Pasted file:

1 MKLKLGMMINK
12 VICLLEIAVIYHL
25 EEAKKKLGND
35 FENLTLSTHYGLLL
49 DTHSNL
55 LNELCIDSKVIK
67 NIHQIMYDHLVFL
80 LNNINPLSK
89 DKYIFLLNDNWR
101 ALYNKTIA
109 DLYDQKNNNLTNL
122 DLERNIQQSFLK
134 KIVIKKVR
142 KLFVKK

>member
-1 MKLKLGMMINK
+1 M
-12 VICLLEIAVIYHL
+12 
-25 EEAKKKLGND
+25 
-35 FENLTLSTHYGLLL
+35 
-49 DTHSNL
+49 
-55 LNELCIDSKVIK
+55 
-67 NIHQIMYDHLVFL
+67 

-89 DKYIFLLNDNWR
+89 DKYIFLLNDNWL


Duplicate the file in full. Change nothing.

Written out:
1 MKLKLGMMINK
12 VICLLEIAVIYHL
25 EEAKKKLGND
35 FENLTLSTHYGLLL
49 DTHSNL
55 LNELCIDSKVIK
67 NIHQIMYDHLVFL
80 LNNINPLSK
89 DKYIFLLNDNWR
101 ALYNKTIA
109 DLYDQKNNNLTNL
122 DLERNIQQSFLK
134 KIVIKKVR
142 KLFVKK

>member
-1 MKLKLGMMINK
+1 M
-12 VICLLEIAVIYHL
+12 
-25 EEAKKKLGND
+25 
-35 FENLTLSTHYGLLL
+35 
-49 DTHSNL
+49 
-55 LNELCIDSKVIK
+55 
-67 NIHQIMYDHLVFL
+67 

-89 DKYIFLLNDNWR
+89 DKYIFLLNDNWL